HIV infection and the epidemiology of Invasive Pneumococcal Disease (IPD) in South African adults and older children prior to the introduction of a Pneumococcal Conjugate Vaccine (PCV)

Meiring, Susan ; Cohen, Cheryl ; Quan, Vanessa ; De Gouveia, Linda ; Feldman, Charles ; Karstaedt, Alan ; Klugman, Keith P. ; Madhi, Shabir A. ; Rabie, Helene ; Sriruttan, Charlotte ; Von Gottberg, Anne ; GERMS-SA (2016)

CITATION: Meiring, S., et al. 2016. HIV infection and the epidemiology of Invasive Pneumococcal Disease (IPD) in South African adults and older children prior to the introduction of a Pneumococcal Conjugate Vaccine (PCV). PLoS ONE 11(2):e0149104, doi:10.1371/journal.pone.0149104.

The original publication is available at http://journals.plos.org/plosone

Article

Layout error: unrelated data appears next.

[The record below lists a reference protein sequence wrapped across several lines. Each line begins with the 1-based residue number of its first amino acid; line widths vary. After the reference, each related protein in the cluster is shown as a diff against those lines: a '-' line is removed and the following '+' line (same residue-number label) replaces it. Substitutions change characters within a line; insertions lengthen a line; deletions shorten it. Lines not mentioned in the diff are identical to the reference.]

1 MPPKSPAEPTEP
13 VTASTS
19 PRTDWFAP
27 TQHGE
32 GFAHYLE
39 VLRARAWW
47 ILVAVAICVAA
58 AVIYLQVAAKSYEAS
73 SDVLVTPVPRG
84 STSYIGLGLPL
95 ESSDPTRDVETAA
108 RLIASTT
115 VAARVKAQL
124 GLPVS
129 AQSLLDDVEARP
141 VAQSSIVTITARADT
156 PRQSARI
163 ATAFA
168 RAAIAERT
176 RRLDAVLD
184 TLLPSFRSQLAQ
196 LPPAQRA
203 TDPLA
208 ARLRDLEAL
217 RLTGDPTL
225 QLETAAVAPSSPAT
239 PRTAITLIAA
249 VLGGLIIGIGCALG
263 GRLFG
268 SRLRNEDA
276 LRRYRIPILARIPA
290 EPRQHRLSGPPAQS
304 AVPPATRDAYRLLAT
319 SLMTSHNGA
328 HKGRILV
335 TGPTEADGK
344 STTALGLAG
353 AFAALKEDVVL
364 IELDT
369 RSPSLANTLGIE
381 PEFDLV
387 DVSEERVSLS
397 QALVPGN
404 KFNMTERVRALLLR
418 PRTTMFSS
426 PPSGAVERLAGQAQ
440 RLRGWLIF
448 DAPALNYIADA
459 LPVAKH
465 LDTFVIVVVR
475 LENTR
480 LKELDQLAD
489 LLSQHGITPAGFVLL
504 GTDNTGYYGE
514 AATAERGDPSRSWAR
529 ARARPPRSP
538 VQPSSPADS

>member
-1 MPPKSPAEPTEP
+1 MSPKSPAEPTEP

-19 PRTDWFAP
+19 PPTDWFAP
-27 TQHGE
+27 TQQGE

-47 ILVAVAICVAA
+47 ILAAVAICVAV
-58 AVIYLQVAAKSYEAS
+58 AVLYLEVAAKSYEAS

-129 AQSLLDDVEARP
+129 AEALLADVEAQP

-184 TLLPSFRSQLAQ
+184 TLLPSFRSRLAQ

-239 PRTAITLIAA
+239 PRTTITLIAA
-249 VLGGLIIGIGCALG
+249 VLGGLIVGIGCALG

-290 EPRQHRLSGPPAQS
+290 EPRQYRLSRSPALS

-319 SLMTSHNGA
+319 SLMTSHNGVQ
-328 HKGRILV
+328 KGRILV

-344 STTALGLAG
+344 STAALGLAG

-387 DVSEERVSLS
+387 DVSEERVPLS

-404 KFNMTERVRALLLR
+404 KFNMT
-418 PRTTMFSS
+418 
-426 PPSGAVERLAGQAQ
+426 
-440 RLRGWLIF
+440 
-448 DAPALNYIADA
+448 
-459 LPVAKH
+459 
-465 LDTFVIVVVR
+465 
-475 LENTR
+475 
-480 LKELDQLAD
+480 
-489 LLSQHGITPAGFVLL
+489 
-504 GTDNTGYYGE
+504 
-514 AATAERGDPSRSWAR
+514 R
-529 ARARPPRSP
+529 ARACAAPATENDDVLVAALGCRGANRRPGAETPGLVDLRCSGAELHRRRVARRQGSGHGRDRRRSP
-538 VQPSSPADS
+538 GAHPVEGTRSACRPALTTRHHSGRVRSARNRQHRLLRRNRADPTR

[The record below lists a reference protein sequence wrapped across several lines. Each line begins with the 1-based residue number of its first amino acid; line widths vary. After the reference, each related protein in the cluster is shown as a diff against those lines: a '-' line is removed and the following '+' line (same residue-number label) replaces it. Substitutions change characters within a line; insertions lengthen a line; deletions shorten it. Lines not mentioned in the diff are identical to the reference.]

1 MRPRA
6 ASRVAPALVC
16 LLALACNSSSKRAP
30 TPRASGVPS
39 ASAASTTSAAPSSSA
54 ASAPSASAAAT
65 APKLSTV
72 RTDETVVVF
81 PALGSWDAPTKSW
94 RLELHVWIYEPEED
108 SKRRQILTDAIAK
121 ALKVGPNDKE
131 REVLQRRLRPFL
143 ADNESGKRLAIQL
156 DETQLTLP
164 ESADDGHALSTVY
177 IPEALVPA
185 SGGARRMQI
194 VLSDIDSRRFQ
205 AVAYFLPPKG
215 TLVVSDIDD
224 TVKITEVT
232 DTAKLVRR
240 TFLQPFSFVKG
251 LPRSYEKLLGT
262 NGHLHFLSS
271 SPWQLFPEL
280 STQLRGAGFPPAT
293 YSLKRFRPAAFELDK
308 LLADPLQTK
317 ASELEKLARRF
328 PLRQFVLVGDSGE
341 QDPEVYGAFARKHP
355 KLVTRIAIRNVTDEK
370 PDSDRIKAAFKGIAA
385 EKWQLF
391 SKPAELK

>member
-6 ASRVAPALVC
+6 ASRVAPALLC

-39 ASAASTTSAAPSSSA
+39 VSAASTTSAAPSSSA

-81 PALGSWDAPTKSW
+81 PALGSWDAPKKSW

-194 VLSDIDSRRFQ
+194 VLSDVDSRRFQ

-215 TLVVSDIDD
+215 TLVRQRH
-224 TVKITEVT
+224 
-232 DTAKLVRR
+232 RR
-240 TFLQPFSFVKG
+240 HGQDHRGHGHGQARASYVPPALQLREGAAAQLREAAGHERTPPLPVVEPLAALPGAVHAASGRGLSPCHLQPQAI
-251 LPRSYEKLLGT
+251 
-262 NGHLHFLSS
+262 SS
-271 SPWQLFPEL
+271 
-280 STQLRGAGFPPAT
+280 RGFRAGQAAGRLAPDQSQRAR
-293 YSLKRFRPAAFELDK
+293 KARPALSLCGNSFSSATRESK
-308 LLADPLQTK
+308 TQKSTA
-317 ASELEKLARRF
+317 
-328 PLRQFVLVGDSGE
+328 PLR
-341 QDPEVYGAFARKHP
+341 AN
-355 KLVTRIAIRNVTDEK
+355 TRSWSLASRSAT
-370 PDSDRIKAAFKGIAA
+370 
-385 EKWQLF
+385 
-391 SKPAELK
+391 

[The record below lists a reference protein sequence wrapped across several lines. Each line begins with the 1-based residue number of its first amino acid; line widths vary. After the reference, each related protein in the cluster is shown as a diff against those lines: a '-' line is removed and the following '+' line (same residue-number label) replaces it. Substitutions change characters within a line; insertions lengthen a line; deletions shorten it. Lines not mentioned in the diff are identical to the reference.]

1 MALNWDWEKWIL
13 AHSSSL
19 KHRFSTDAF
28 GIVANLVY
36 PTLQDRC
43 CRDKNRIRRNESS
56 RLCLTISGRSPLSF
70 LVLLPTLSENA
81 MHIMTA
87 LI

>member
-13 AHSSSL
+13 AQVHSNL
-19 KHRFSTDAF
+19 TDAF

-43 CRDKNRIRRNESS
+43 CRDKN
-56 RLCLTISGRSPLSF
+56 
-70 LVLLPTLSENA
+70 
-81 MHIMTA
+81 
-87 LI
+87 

Introduction: Streptococcus pneumoniae is the commonest cause of bacteremic pneumonia among HIV-infected persons. As more countries with high HIV prevalence are implementing infant pneumococcal conjugate vaccine (PCV) programs, we aimed to describe the baseline clinical characteristics of adult invasive pneumococcal disease (IPD) in the pre-PCV era in South Africa in order to interpret potential indirect effects following vaccine use. Methods: National, active, laboratory-based surveillance for IPD was conducted in South Africa from 1 January 2003 through 31 December 2008. At 25 enhanced surveillance (ES) hospital sites, clinical data, including HIV serostatus, were collected from IPD patients ≥ 5 years of age. We compared the clinical characteristics of individuals with IPD in those HIV-infected and -uninfected using multivariable analysis. PCV was introduced into the routine South African Expanded Program on Immunization (EPI) in 2009. Results: In South Africa, from 2003–2008, 17 604 cases of IPD occurred amongst persons ≥ 5 years of age, with an average incidence of 7 cases per 100 000 person-years. Against a national HIV-prevalence of 18%, 89% (4190/4734) of IPD patients from ES sites were HIV-infected. IPD incidence in HIV-infected individuals is 43 times higher than in HIV-uninfected persons (52 per 100 000 vs. 1.2 per 100 000), with a peak in the HIV-infected elderly population of 237 per 100 000 persons. Most HIV-infected individuals presented with bacteremia (74%, 3 091/4 190). HIV-uninfected individuals were older; and had more chronic conditions (excluding HIV) than HIV-infected persons (39% (210/544) vs. 19% (790/4190), p<0.001). During the pre-PCV immunization era in South Africa, 71% of serotypes amongst HIV-infected persons were covered by PCV13 vs. 73% amongst HIV-uninfected persons, p = 0.4, OR 0.9 (CI 0.7–1.1). Conclusion: Seventy to eighty-five percent of adult IPD in the pre-PCV era were vaccine serotypes and 93% of cases had recognized risk factors (including HIV-infection) for pneumococcal vaccination. These data describe the epidemiology of IPD amongst HIV-infected and -uninfected adults during the pre-PCV era and provide a robust baseline to calculate the indirect effect of PCV in future studies.

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